Katydids (better known as bushcricket) are nocturnal insects and are predominantly known for their loud mating or love calls. These calls are produced when the males looking for females, rub their forewings together (stridulation).
Recently, in the woods of Colombia and Ecuador a team of entomologists from the University of Lincoln, UK has identified a new genus and three new species (S. aequoreus, S. piercei and S. undulus), of bushcricket, termed as Supersonus. The researchers have recorded the highest frequency ultrasonic calls produced so far in the animal kingdom, from these newly identified species of arthropod.
Most bushcrickets are capable of producing calling frequencies ranging from 5 kHz to 30 kHz. Humans are capable of hearing frequencies of about 20 kHz only. While males supersonus bushcricket produces the highest ultrasonic calls, reaching notes of 150 KHz.
Senior study author, Dr Montealegre-Z explains that male bushcricket calling distant females, produce high frequency love calls by stridulation in which one wing known as scraper is rubbed against the other wing which have ridged surface. The scraper is placed adjacent to a vibrating drum that behaves like a speaker. Though forewings and the drums are comparably smaller in size, they are still capable of producing loud ultrasonic calls.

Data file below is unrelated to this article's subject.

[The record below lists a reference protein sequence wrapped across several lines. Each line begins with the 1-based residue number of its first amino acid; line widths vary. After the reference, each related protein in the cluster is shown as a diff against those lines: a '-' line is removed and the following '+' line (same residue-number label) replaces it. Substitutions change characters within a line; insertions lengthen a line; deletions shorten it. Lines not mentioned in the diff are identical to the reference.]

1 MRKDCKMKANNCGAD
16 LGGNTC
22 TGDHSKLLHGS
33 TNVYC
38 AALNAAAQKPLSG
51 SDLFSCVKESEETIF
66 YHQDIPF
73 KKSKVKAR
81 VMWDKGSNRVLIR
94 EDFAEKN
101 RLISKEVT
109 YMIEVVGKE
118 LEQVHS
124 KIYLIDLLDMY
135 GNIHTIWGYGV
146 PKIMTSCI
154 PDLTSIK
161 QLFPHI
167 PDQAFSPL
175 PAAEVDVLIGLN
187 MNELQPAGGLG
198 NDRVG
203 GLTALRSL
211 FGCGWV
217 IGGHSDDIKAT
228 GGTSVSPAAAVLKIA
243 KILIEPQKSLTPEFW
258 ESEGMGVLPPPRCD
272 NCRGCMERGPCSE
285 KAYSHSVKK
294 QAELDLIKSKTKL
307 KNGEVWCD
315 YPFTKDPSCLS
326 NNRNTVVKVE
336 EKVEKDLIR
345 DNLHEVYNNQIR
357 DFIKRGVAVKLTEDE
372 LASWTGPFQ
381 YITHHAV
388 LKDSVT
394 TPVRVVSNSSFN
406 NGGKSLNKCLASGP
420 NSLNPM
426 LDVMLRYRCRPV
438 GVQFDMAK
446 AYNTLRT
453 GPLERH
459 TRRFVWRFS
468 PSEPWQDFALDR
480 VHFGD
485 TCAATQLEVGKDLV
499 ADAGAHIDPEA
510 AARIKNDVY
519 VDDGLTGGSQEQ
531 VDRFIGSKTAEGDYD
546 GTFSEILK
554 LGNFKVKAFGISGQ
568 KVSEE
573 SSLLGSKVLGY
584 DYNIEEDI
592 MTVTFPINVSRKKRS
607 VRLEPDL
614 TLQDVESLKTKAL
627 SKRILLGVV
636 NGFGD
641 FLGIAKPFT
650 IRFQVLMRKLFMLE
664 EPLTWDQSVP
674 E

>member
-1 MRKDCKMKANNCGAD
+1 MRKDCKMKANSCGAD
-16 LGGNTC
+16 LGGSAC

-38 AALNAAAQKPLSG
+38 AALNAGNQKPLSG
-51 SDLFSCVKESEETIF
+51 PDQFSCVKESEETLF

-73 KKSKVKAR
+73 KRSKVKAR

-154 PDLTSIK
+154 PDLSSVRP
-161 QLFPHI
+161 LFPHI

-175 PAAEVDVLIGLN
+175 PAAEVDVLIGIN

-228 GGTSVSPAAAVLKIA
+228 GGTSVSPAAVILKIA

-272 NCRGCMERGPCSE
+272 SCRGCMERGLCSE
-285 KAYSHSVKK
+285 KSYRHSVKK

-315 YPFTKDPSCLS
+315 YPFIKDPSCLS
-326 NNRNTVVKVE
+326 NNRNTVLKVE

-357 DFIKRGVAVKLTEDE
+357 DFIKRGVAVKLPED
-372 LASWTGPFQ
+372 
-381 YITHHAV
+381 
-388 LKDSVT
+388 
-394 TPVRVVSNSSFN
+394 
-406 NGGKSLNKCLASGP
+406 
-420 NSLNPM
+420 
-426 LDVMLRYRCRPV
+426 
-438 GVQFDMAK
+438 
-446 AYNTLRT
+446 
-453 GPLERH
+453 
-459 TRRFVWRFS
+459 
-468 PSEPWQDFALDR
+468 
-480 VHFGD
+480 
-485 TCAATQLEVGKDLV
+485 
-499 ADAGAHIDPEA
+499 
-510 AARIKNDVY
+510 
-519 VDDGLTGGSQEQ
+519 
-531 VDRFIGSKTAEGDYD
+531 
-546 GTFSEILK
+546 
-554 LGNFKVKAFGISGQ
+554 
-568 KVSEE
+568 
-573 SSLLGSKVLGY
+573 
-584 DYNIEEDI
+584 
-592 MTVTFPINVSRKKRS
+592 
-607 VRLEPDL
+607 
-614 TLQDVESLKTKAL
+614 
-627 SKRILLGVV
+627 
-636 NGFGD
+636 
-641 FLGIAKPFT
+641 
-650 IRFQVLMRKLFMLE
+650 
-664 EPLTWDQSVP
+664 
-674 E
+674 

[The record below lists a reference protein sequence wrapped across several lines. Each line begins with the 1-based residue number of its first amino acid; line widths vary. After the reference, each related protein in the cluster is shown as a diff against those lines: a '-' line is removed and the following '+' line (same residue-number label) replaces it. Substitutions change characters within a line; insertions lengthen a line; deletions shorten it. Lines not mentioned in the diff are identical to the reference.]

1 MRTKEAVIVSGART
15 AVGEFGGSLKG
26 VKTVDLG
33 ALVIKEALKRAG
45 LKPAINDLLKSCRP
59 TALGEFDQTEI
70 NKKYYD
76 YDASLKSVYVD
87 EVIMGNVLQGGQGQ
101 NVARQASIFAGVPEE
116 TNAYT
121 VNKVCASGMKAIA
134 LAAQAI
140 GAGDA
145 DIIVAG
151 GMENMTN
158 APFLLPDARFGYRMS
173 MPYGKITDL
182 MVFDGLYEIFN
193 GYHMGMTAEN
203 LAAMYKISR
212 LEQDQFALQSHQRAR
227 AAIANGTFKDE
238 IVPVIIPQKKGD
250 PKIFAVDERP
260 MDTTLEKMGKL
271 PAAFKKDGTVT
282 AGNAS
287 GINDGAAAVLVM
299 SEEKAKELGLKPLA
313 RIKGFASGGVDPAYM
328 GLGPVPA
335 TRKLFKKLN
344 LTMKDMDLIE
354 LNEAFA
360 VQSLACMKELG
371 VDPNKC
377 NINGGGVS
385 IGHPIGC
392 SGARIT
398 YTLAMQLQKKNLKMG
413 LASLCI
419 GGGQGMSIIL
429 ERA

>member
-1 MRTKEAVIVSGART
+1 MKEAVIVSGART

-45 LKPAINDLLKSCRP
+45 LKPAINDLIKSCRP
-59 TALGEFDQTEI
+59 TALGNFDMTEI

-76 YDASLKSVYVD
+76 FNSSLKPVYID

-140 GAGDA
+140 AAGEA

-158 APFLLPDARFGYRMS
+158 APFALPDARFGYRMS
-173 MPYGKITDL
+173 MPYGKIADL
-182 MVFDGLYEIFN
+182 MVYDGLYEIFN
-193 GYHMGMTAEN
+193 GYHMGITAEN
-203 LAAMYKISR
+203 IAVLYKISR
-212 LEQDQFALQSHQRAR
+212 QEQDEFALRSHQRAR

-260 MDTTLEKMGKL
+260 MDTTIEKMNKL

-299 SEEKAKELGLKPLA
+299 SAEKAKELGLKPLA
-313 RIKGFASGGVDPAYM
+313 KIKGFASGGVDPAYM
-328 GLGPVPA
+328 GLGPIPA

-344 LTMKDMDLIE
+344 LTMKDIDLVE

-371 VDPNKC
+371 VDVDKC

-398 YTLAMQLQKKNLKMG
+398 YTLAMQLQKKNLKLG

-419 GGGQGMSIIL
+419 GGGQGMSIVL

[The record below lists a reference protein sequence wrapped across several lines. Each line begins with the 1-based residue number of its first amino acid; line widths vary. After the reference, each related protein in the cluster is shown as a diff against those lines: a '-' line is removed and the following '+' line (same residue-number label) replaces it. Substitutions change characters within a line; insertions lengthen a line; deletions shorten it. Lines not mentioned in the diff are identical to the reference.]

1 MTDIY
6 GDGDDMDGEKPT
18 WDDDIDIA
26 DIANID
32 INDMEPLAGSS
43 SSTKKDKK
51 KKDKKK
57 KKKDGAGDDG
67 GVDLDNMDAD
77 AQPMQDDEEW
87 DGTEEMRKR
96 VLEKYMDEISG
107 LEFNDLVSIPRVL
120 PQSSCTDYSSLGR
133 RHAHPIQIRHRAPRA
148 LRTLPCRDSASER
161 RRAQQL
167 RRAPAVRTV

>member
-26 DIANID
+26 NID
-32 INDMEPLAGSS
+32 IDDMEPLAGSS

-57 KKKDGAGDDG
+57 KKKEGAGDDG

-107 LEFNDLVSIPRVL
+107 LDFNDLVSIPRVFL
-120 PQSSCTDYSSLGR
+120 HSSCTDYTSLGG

Researchers using an amalgam of technologies discovered that Supersonus in order to emanate sound makes a closed box using its right wing. This method to emanate sound is also being employed in human created loudspeaker. In electronics large speaker radiate low frequencies, whereas small sized speakers radiate high frequencies. Therefore, Supersonus with their reduced wings are capable of producing love calls at extremely high frequencies.
However, with reduced wings, the arthropods have become incapable of flying. But such high ultrasonic frequencies help them not only to secretly attract potential females, but also keep them safe from eavesdropping predators, like bats. This is because their calls are produced at frequencies which most animals can’t hear. But bats that use echolocation to find their prey, are capable of hearing sounds of 150 kHz and therefore can easily locate bushcrickets and frogs. But fortunately the katydid’s extreme frequency can’t travel long distance and degrade faster, making it difficult for bats to hear their songs. Moreover, katydid keeps their singing time short to avoid bats and have evolved ears that are well versed to identify the echolocation calls produced by the bats.
As of now, researchers are trying to understand the ability of such insects to produce and hear the extreme ultrasonic sound in the air so that they can use this understanding in creating advanced audio technologies and sensitive microphones.